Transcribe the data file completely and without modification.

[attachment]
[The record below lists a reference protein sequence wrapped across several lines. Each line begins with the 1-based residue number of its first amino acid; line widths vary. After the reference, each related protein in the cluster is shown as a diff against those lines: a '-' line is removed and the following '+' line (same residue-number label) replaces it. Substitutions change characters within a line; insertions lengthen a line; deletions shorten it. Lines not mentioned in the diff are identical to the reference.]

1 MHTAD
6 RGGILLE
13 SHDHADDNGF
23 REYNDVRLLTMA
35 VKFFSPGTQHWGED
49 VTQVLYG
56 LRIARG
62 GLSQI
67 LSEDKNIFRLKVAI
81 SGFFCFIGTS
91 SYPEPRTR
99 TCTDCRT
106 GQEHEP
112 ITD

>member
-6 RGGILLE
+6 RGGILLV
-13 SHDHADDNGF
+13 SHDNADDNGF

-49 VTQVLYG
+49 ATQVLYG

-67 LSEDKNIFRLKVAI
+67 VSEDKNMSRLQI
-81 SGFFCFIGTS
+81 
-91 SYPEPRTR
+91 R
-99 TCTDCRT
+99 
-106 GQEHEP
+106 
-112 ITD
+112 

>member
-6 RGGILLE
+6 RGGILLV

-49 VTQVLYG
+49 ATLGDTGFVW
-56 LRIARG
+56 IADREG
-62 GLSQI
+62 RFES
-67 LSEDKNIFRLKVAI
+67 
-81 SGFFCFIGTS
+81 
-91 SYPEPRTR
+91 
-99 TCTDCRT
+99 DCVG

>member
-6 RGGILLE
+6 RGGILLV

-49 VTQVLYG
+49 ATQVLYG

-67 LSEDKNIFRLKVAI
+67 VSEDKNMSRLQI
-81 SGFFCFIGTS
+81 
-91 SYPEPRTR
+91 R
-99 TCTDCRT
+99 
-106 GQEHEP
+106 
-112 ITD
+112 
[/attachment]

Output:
[The record below lists a reference protein sequence wrapped across several lines. Each line begins with the 1-based residue number of its first amino acid; line widths vary. After the reference, each related protein in the cluster is shown as a diff against those lines: a '-' line is removed and the following '+' line (same residue-number label) replaces it. Substitutions change characters within a line; insertions lengthen a line; deletions shorten it. Lines not mentioned in the diff are identical to the reference.]

1 MHTAD
6 RGGILLE
13 SHDHADDNGF
23 REYNDVRLLTMA
35 VKFFSPGTQHWGED
49 VTQVLYG
56 LRIARG
62 GLSQI
67 LSEDKNIFRLKVAI
81 SGFFCFIGTS
91 SYPEPRTR
99 TCTDCRT
106 GQEHEP
112 ITD

>member
-6 RGGILLE
+6 RGGILLV
-13 SHDHADDNGF
+13 SHDNADDNGF

-49 VTQVLYG
+49 ATQVLYG

-67 LSEDKNIFRLKVAI
+67 VSEDKNMSRLQI
-81 SGFFCFIGTS
+81 
-91 SYPEPRTR
+91 R
-99 TCTDCRT
+99 
-106 GQEHEP
+106 
-112 ITD
+112 

>member
-6 RGGILLE
+6 RGGILLV

-49 VTQVLYG
+49 ATLGDTGFVW
-56 LRIARG
+56 IADREG
-62 GLSQI
+62 RFES
-67 LSEDKNIFRLKVAI
+67 
-81 SGFFCFIGTS
+81 
-91 SYPEPRTR
+91 
-99 TCTDCRT
+99 DCVG

>member
-6 RGGILLE
+6 RGGILLV

-49 VTQVLYG
+49 ATQVLYG

-67 LSEDKNIFRLKVAI
+67 VSEDKNMSRLQI
-81 SGFFCFIGTS
+81 
-91 SYPEPRTR
+91 R
-99 TCTDCRT
+99 
-106 GQEHEP
+106 
-112 ITD
+112 